The Daruma's traditional red colouring was thought to have come from the color of priest's robes. Since Daruma was the founder of the Zen Sect, it was concluded that he must have worn a red robe. wiki/Daruma_doll In the Dogon religion, the red colour was associated with a red giant star (a pregnant Sun) that exploded as a supernova to give birth to the Universe. The Mistress of Speech was associated with the second red giant star and she was known as the Seventh Ancestor.

In Japan, Daruma's facial hair was a symbolic representation of animals known for their longevity including the crane and the tortoise. Originally there was a snake or dragon depicted in the facial hair but this was changed to match the Japanese proverb "The crane lives 1000 years, the tortoise 10,000 years".

The reference to the tortoise and snake are important. The tortoise was a symbol of the Sun in the Dogon religion, which was also a symbol of the Nummo, who were described as being snake or serpent like. My research in The Nummo reveals that the dragon became a symbol of the Nummo in China and other cultures. Storks and Cranes also appear in other cultures in association with the Nummo.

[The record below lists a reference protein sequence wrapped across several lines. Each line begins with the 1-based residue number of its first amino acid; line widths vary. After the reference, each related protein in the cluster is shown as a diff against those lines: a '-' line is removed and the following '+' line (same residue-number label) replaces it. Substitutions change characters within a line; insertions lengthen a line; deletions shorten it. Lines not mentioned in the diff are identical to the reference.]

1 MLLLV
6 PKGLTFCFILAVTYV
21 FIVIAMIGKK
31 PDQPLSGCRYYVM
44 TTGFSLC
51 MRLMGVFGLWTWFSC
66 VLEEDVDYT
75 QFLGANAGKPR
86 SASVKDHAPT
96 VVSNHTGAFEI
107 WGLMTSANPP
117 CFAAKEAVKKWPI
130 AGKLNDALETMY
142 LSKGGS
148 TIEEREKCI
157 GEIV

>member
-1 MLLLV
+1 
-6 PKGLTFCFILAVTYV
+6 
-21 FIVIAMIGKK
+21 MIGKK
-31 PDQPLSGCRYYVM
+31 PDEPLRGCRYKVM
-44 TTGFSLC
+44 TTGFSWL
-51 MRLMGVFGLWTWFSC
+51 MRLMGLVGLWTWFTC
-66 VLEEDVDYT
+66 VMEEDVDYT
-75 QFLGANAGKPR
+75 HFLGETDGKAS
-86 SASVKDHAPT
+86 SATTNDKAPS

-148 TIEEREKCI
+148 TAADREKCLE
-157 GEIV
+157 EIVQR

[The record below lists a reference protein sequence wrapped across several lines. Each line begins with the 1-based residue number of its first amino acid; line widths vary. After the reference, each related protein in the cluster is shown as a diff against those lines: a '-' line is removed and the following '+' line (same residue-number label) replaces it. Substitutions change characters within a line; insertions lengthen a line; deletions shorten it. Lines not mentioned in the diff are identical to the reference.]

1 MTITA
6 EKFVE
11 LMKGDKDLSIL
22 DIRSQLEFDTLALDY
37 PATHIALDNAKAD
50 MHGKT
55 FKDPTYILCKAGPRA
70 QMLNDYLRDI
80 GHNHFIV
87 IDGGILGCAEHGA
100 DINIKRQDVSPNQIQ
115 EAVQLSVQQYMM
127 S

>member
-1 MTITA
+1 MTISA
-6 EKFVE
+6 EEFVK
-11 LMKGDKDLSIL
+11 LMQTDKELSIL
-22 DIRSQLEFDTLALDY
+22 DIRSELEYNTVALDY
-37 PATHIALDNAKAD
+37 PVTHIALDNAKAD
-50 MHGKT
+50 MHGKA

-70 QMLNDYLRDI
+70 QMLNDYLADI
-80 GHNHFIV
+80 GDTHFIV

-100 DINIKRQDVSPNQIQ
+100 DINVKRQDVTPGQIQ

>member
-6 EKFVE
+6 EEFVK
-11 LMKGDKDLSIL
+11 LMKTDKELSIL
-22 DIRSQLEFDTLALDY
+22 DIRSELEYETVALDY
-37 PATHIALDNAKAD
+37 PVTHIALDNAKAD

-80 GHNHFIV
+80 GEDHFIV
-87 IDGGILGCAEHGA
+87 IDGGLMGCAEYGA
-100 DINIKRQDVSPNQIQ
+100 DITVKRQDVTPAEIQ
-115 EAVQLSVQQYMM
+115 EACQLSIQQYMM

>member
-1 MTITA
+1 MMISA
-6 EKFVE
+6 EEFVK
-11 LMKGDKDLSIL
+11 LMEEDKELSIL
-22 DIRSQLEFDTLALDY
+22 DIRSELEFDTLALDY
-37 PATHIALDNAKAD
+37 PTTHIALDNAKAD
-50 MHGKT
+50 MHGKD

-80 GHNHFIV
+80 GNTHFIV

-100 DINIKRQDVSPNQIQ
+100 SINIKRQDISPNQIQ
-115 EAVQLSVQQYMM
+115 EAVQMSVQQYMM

In Japan at the end of the year, all the Daruma were brought back to the temple for a traditional ceremony where they were all burnt together. "After a solemn display of the monks' entry, reading of the sutras and blowing of horns, the tens of thousands of figurines are then set aflame." wiki/Daruma_doll

This is important because when a red giant star expands into space it burns up and absorbs all the stars and planets in its path. The ceremony celebrating the explosion of a red giant star was associated with the blowing of the Hogon's horn in the Dogon religion. It was associated with a supernova explosion and is described in this article on Dogon recursion.

My research in The Rose reveals that red giants stars were the creatrix's of the Universe and originally associated with the divine feminine, which was reversed by later patriarchal cultures. This may have also occurred in Japan. "H. Neill McFarland, Professor of Theology, discusses the feminine representations of Bodhidharma in his article Feminine Motifs in Bodhidharma Symbology in Japan." wiki/Daruma_doll

In the Dogon culture, various children's games were played to imitate what went on cosmically.

This may have been the same case in Japan.

Daruma Otoshi is a traditional game played with a daruma doll in five pieces, usually in the colors of the rainbow, from top to bottom: head -a man's face, blue, green, yellow, red. The game is played by using a small hammer to hit each of the colored pieces, from bottom to the top, without letting the pieces fall during the game.

The Smith's hammer was an important symbol in the Dogon religion. It was in the hammer that all the seeds came down from heaven in the Celestial Granary, which was also the Celestial Smithy. The rainbow was as equally important a symbol and associated with the Nummo and the Sun. The rainbow in this game might be identifying a nebula.

For more information on the Dogon religion refer to my books, The Master (Mistress) of Speech, The Nummo, Day of the Fish and The Rose.


Shannon Dorey at

Powered by EEL Publishing